By Nicole Ostrow
Dec. 23 (Bloomberg) -- Babies who weighed less than average at birth were more likely to develop type 2 diabetes later in life than those who were born weighing more, an analysis of previous research found.
A person’s lifetime risk of developing diabetes decreased for each 2.2 pounds they weighed over lower-weight babies, said study author Donald Yarbrough. The report in tomorrow’s Journal of the American Medical Association didn’t examine the risk that babies born at the heaviest weights, 8.8 pounds or more, faced for adult diabetes, he said.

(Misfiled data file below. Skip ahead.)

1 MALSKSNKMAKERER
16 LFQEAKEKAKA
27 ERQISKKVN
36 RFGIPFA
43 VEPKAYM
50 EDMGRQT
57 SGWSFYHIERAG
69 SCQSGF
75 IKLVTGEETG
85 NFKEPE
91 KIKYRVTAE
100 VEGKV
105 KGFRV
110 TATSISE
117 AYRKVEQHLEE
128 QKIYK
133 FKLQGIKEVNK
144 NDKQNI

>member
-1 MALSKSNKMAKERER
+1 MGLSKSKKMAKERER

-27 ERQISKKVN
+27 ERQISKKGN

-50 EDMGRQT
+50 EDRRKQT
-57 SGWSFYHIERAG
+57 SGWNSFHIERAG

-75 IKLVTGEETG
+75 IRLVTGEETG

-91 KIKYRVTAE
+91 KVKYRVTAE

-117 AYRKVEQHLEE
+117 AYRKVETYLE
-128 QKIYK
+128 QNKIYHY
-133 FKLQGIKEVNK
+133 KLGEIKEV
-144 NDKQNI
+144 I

About 23.6 million Americans, or 7.8 percent of the U.S. population, have diabetes, according to the National Institutes of Health. More studies are needed to determine why those born at lower weights have a higher risk of the disease, Yarbrough said.
“Birth weight is a crude marker for something that’s going on,” said Yarbrough, medical director of bariatric surgery at Sacred Heart Medical Center in Springfield, Oregon, in a telephone interview today. “The early inter-uterine environment plays a crucial role in proper development of the organs, which can lead to chronic disease many years later in life.”
Type 2 diabetes, which in adults is linked to obesity, lack of exercise and older age, accounts for as much as 95 percent of diabetes cases in the U.S. Those with the condition don’t produce enough insulin or their cells ignore the insulin. Insulin is needed for the body to use sugar for energy.